Scientists have developed a new method of providing information on products printed on the 3D printer; they have printed a QR code inside the product itself; they have noted that this does not affect the taste or appearance of the products and does not require the use of any labels.
The technology is known as interqr and is being developed by staff of the University of Osaka in Japan. As a test of the concept, they recently printed on a 3D printer cookies that were smooth and looked normal from the outside but contained a pattern of air voids inside.
Although the patterns are not visible in normal lighting, they appear as silhouettes when the cookies are viewed from the front when lit at the rear. A normal smartphone can read the codes by opening the data that store the code inside.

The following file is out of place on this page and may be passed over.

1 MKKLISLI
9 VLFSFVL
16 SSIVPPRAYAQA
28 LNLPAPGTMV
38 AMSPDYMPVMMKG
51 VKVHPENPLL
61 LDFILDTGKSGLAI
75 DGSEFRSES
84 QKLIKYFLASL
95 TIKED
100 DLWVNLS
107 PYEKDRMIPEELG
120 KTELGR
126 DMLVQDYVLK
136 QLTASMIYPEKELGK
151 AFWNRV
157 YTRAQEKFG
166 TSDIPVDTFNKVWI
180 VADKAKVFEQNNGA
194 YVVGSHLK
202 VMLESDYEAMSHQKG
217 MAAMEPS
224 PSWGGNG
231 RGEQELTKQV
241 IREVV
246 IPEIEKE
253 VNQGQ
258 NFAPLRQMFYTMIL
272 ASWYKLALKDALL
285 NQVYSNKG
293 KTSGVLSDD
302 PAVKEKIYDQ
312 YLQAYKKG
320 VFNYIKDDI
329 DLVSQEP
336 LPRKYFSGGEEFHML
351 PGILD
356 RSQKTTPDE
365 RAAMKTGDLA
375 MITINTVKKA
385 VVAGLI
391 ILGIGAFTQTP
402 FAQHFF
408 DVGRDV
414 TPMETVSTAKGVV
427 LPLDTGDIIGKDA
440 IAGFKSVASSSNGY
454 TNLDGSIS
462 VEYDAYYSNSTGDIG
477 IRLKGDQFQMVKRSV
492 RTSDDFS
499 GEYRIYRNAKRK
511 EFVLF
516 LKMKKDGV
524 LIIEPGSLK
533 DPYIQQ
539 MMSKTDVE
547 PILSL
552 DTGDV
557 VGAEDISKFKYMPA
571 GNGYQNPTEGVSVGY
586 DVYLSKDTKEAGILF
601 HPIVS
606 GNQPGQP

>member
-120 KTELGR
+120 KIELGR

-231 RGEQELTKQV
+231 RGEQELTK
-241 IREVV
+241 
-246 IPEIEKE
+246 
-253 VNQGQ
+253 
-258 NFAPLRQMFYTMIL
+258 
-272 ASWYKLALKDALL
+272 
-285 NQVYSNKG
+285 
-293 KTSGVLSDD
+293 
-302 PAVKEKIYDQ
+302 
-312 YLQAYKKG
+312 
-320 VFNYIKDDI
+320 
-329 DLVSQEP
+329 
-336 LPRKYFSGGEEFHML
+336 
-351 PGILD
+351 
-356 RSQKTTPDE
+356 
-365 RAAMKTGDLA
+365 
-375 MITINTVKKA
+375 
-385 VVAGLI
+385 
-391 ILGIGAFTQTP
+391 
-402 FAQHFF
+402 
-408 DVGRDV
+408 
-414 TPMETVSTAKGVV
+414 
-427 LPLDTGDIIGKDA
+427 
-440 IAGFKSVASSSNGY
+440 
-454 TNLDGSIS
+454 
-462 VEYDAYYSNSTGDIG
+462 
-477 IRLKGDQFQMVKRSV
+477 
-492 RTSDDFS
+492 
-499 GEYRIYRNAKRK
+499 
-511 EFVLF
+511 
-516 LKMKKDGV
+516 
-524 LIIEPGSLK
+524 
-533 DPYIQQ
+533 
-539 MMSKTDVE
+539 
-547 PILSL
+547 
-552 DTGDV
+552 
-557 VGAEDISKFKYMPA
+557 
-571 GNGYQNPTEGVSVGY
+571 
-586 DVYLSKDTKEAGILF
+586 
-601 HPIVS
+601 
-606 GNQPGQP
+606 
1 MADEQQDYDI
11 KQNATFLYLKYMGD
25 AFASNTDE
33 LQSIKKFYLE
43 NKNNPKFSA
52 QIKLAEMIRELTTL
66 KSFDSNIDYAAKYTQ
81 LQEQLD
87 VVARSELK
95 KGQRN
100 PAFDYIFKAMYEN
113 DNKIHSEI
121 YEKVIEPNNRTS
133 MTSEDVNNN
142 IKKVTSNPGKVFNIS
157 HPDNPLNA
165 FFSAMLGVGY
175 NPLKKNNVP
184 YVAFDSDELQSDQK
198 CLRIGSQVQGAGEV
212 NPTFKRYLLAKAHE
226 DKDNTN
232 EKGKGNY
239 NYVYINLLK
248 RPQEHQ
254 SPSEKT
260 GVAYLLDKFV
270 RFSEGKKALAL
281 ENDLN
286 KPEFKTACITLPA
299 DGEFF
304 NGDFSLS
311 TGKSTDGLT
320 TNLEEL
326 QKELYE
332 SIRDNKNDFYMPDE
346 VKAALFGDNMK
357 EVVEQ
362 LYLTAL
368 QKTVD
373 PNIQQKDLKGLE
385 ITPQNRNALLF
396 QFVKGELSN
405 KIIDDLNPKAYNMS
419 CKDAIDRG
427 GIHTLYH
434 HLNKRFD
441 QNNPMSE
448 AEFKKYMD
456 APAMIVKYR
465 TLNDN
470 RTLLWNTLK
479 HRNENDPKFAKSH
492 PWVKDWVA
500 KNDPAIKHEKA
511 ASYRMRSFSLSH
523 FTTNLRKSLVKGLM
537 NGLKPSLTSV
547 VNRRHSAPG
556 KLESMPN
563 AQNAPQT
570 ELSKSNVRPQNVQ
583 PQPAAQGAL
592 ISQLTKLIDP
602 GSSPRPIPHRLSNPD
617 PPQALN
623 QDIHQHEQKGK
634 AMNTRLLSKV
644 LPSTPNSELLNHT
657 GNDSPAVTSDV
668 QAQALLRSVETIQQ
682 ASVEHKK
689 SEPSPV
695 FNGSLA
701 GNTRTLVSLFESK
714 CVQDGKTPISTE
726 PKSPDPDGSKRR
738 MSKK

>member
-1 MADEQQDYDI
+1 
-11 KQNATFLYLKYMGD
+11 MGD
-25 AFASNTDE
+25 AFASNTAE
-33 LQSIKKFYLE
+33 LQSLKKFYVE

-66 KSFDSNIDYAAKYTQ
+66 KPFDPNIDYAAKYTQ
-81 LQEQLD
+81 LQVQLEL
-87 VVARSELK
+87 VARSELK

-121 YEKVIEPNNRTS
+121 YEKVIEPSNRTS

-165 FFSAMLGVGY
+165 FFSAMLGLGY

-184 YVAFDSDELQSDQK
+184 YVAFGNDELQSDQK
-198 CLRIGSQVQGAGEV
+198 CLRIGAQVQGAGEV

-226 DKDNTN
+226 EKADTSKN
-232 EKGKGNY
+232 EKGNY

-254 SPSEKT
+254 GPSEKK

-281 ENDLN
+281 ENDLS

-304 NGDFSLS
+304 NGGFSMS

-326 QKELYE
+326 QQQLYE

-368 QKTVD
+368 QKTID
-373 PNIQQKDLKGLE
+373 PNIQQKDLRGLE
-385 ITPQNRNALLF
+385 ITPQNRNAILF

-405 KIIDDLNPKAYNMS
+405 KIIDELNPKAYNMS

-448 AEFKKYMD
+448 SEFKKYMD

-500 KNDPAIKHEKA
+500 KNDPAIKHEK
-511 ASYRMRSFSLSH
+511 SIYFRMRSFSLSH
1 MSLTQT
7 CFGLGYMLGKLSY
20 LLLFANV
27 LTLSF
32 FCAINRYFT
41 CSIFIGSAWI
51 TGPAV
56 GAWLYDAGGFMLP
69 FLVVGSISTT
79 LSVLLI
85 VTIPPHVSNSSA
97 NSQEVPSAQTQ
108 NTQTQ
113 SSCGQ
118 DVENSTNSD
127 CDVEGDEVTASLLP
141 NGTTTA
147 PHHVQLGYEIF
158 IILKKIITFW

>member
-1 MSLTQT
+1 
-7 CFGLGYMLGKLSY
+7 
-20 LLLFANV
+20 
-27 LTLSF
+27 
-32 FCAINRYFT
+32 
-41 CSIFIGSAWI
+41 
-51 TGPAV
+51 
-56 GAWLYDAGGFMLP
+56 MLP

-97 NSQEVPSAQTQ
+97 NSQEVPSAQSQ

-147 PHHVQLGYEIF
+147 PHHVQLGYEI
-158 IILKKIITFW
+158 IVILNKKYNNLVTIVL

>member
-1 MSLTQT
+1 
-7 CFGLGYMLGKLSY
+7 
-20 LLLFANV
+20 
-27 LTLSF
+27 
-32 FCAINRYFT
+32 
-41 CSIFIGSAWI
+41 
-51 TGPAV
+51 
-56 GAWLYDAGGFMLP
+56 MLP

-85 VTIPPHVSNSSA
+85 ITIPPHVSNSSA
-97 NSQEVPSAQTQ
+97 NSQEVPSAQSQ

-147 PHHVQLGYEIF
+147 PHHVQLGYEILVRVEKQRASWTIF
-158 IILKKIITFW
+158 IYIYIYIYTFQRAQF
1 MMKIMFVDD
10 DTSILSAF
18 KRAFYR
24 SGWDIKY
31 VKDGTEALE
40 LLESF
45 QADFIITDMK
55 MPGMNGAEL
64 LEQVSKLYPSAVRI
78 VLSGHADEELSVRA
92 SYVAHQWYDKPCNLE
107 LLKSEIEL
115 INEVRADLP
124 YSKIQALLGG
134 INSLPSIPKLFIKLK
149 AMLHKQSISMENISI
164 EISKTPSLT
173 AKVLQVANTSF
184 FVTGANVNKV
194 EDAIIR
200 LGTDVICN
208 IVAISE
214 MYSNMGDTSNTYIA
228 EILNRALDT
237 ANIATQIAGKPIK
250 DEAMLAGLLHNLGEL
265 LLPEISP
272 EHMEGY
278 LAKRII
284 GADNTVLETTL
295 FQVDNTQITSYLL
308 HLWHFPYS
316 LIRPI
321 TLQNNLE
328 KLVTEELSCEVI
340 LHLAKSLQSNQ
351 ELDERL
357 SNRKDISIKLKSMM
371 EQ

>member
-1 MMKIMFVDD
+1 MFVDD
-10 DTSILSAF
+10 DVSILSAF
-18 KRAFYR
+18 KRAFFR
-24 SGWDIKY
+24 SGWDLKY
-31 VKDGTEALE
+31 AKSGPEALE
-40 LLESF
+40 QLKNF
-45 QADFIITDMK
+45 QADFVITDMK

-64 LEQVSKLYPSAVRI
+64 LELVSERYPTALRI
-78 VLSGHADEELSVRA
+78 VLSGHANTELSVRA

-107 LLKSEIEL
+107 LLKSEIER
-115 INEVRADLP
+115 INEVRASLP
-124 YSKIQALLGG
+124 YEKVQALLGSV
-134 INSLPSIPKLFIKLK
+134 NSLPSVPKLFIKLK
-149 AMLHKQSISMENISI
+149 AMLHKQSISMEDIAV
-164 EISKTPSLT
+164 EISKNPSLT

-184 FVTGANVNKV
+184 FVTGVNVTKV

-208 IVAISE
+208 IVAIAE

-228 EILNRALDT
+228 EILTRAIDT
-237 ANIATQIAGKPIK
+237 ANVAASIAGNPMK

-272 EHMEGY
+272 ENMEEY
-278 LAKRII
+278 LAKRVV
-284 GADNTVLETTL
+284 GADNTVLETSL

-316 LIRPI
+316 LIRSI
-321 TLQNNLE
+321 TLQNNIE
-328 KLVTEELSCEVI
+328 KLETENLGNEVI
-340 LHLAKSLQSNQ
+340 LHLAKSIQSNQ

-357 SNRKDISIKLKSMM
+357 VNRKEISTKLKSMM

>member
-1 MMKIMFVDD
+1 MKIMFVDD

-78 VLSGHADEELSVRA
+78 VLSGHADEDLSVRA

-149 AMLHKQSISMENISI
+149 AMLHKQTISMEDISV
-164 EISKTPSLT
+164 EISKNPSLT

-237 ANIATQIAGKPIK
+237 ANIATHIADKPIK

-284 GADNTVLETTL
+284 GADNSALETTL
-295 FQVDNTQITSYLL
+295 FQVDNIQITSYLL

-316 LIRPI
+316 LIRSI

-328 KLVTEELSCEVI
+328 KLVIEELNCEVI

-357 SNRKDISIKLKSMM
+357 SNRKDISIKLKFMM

In its present form, technology is used in relatively thin, to some extent semi-translucent food products printed on 3D printer, but scientists hope that it will ultimately provide producers, retailers and consumers with alternatives to more wasteful and expensive paper labels, which are usually affixed to fruit, or RFID labels on a package.
Later this month, scientists will report on the study at the 35th annual ACM Symposium on Software and User Interface Technologies. More details on how the interq system works are presented in the video above.